vindicate

verb
vin·​di·​cate | \ ˈvin-də-ˌkāt How to pronounce vindicate (audio) \
vindicated; vindicating

Definition of vindicate

transitive verb

1a : to free from allegation or blame
(2) : to provide justification or defense for : justify
c : to protect from attack or encroachment : defend
2 : avenge
3 : to maintain a right to
4 obsolete : to set free : deliver

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Synonyms & Antonyms for vindicate

Synonyms

absolve, acquit, clear, exculpate, exonerate

Antonyms

criminate, incriminate

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Choose the Right Synonym for vindicate

exculpate, absolve, exonerate, acquit, vindicate mean to free from a charge. exculpate implies a clearing from blame or fault often in a matter of small importance. exculpating himself from the charge of overenthusiasm absolve implies a release either from an obligation that binds the conscience or from the consequences of disobeying the law or committing a sin. cannot be absolved of blame exonerate implies a complete clearance from an accusation or charge and from any attendant suspicion of blame or guilt. exonerated by the investigation acquit implies a formal decision in one's favor with respect to a definite charge. voted to acquit the defendant vindicate may refer to things as well as persons that have been subjected to critical attack or imputation of guilt, weakness, or folly, and implies a clearing effected by proving the unfairness of such criticism or blame. her judgment was vindicated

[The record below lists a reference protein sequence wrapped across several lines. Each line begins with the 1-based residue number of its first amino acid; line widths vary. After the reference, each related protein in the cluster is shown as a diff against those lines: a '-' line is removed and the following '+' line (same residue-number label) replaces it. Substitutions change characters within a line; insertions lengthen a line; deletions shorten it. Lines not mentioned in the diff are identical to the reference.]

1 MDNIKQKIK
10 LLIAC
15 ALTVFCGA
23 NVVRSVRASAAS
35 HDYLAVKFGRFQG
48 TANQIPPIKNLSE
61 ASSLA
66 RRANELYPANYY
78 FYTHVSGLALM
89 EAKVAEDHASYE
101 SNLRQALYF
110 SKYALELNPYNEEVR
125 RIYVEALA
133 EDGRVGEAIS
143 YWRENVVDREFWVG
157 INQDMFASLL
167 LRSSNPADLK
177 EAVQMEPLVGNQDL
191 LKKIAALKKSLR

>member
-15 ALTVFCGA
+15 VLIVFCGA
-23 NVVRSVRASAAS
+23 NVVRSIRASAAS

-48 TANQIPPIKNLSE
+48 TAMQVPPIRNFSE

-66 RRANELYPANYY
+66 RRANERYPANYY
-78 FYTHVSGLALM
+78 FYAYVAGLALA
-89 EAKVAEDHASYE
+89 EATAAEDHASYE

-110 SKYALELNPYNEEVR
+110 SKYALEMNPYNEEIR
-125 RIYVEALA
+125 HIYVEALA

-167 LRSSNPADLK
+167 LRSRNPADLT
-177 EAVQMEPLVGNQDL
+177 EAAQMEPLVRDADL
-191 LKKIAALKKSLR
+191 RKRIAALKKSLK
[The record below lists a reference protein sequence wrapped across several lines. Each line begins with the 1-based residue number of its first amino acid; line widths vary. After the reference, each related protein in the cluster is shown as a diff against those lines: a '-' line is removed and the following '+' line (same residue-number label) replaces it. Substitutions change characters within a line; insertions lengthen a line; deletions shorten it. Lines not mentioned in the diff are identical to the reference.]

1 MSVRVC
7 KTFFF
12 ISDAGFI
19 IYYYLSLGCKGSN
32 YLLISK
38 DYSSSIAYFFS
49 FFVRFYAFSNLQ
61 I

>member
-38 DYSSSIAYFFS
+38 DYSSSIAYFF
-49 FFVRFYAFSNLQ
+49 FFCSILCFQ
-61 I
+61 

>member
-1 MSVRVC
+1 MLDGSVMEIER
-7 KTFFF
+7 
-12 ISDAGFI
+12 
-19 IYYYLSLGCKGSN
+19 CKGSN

maintain, assert, defend, vindicate, justify mean to uphold as true, right, just, or reasonable. maintain stresses firmness of conviction. steadfastly maintained his innocence assert suggests determination to make others accept one's claim. asserted her rights defend implies maintaining in the face of attack or criticism. defended his voting record vindicate implies successfully defending. his success vindicated our faith in him justify implies showing to be true, just, or valid by appeal to a standard or to precedent. the action was used to justify military intervention

Did You Know?

It's not surprising that the two earliest senses of "vindicate," which has been used in English since at least the mid-16th century, are "to set free" (a sense that is now obsolete) and "to avenge." Vindicate derives from Latin vindicatus, the past participle of the verb vindicare, meaning "to set free, avenge, or lay claim to." "Vindicare," in turn, derives from "vindex," a noun meaning "claimant" or "avenger." Other descendants of "vindicare" in English include such vengeful words as "avenge" itself, "revenge," "vengeance," "vendetta," and "vindictive." Closer cousins of "vindicate" are "vindicable" ("capable of being vindicated") and the archaic word vindicative ("punitive").

Examples of vindicate in a Sentence

She will be completely vindicated by the evidence. These discoveries vindicate their theory. Their approach to the problem has been vindicated by the positive results. He felt vindicated when the truth became known.
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Recent Examples on the Web